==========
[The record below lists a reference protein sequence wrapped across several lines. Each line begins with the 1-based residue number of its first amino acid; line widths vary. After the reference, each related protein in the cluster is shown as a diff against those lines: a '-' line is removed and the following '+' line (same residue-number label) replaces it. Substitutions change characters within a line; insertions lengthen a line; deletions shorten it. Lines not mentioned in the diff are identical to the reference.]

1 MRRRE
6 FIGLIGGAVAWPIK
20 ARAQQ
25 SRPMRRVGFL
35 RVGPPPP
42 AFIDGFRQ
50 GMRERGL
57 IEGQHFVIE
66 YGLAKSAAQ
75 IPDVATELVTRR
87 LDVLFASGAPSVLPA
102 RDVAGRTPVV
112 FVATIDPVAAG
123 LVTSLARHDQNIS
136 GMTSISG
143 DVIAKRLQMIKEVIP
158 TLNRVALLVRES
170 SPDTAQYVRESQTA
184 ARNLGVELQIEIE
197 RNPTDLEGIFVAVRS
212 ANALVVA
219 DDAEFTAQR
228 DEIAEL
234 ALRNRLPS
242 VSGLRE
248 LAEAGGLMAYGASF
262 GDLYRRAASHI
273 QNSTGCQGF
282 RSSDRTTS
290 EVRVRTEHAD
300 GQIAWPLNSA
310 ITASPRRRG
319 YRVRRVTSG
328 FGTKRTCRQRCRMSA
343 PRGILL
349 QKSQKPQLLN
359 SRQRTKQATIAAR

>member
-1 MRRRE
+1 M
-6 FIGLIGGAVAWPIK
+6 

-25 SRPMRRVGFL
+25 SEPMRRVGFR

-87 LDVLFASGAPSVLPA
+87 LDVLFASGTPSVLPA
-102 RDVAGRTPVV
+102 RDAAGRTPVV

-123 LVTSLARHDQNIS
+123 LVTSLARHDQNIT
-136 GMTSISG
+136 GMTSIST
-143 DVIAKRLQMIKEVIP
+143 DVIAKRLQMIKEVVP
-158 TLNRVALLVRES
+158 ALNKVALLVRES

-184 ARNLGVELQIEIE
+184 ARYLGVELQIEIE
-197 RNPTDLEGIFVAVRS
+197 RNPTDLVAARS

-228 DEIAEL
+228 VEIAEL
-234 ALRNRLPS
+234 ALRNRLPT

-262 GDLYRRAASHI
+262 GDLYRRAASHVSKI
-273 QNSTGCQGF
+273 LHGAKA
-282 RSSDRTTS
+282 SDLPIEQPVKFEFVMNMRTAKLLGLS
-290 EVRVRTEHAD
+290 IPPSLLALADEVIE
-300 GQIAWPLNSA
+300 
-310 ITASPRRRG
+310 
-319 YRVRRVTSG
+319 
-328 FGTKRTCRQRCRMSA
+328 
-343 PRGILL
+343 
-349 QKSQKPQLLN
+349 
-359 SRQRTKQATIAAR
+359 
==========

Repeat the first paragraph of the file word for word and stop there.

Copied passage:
[The record below lists a reference protein sequence wrapped across several lines. Each line begins with the 1-based residue number of its first amino acid; line widths vary. After the reference, each related protein in the cluster is shown as a diff against those lines: a '-' line is removed and the following '+' line (same residue-number label) replaces it. Substitutions change characters within a line; insertions lengthen a line; deletions shorten it. Lines not mentioned in the diff are identical to the reference.]